Volcano National Park on Big Island

vnpWe left Maui yesterday and boarded a small nine passenger puddle jumper airplane to Big Island. Traveling with two kids, five checked bags, three carry-ons, and two car seats is not my idea of a fun way to travel. But luckily our short trip to change islands went as smooth as possible.

Yesterday we got checked into our resort in a small town about a half hour north of Kona. Our room wasn’t quite ready for us, so we decided to drive around a bit. We quickly found out why they call this island Big Island – it takes forever to go anywhere! Big Island is more than twice the size of all of the other Hawaii islands combined.

Sophia and Sawyer point out the lava glow that is visible at night at Jagger Museum.

Sophia and Sawyer point out the lava glow that is visible at night at Jagger Museum.

Today was our first full day and we decided to check out arguably the biggest tourist attraction on the island – Volcano National Park. Big Island is the newest of all of the Hawaiin islands. There have been a number of volcanic eruptions in the past two hundred years, but the latest eruption started in 1983 and is still going strong.

We started our touring in the visitor center and watched a quick video about the park. It gave an update on all of the eruptions over the past few years and the current status of the volcano. The volcano is very active with lots of lava and steam pouring out. However, there is currently no viewable lava.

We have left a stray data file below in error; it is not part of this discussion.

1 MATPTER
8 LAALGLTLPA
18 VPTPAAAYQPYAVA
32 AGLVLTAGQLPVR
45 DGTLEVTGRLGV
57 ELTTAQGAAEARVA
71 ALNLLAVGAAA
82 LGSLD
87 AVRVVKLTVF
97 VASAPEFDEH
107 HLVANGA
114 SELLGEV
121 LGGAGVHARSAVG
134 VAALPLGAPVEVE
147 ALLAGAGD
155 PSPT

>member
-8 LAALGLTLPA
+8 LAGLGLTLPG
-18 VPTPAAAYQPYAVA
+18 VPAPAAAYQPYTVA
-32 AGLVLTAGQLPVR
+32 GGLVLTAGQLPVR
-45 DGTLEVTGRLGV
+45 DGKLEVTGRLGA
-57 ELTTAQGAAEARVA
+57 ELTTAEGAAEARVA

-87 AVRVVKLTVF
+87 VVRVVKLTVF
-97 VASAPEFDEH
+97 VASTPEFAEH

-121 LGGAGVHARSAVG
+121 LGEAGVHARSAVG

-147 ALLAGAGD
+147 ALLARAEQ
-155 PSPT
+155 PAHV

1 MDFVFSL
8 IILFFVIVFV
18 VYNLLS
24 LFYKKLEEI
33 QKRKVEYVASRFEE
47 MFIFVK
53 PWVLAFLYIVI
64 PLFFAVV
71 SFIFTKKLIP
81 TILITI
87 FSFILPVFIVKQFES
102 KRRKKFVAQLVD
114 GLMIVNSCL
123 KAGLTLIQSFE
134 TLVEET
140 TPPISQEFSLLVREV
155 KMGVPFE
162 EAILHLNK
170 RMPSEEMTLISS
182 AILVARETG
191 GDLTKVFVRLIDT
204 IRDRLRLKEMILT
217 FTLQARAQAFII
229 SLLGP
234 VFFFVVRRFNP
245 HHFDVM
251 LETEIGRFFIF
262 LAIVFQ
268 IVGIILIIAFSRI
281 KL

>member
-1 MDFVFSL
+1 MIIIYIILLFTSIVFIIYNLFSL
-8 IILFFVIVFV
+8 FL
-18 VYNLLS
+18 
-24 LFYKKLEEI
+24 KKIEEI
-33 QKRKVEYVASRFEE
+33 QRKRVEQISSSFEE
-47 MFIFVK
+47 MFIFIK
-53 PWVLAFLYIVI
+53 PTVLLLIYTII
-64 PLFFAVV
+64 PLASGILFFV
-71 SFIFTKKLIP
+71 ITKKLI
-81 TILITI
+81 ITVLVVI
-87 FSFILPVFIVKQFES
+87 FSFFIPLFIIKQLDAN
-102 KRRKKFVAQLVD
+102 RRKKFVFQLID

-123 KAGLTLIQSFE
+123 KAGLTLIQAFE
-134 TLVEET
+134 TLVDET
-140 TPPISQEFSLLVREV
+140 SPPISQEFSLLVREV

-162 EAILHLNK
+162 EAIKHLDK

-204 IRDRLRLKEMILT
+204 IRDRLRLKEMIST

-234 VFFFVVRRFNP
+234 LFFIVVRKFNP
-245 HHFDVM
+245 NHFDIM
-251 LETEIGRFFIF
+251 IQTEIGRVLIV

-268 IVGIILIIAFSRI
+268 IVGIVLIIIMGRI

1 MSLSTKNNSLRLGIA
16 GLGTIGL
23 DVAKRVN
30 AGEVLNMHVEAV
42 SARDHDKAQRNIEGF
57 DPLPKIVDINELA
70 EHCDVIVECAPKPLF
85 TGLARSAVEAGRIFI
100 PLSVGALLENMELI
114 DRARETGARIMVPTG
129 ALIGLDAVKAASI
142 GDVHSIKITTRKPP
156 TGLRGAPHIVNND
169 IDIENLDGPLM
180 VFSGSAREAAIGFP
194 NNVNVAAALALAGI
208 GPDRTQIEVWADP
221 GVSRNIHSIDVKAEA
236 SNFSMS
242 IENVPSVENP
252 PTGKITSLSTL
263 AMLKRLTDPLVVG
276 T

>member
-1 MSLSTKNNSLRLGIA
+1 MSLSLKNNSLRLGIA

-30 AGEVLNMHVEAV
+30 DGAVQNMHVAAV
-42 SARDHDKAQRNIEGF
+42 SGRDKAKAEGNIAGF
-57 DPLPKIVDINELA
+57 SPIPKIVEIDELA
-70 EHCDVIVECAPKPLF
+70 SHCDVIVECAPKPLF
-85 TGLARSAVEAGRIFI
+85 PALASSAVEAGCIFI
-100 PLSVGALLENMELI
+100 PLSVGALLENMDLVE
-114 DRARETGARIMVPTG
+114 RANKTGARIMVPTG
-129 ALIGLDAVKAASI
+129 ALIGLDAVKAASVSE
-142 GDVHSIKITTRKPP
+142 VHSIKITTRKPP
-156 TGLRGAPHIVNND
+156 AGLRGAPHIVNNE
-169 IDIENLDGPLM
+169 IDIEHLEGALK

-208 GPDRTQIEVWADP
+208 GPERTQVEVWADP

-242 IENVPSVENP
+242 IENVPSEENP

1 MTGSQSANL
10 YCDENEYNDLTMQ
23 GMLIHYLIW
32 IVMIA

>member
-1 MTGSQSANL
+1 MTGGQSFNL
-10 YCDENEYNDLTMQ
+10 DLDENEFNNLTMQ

After the visitor center, we started driving to the best place to view volcanic steam. It is called Jagger Museum. The plume of smoke is visible 24 hours a day coming out of a well defined crater. It was quite a site to see!

Just a short drive from the museum was a place called Thurston Lava Tube.  It is exactly what it sounds like – a cave that lava carved out while flowing underground.  The kids thought it was pretty cool to walk through such a big cave.

Lava flow in 1983 caused a few problems for this road.

Lava flow in 1983 caused a few problems for this road.

Then we ventured down the Chain of Craters road down the side of the volcano. You can see evidence of multiple eruptions through the years as you make your way all the way down to ocean level. One cool thing at the bottom of the volcano is a spot where the lava spilled over the road and into the water. They never fixed the road, so you can park your car and climb around on the lava on top of the road.

After that we had a decision to make. We could start the long, 2.5 hour trek home. Or we could kill a few hours and come back to the park at night to see the lava glow. Like I said earlier, you can’t see any lava flowing. However, at night, you can see the glow of the lava at the Jagger Museum. We decided the possibility of seeing active lava was worth killing a few hours, so we drove around for a while and found some dinner.

The lava night glow was definitely worth waiting around to see.

The lava night glow was definitely worth waiting around to see.

We returned to Volcano National Park right at sundown. There was a very slight glow at first, but as the sky got darker, the glow grew very bright. It was qutie a site to see the lava in action!

Today was a long day with lots of time in the car. Tomorrow we are sticking closer to home. One thing we have learned during our travels is you don’t want to push the kids too hard. Otherwise nobody has any fun!

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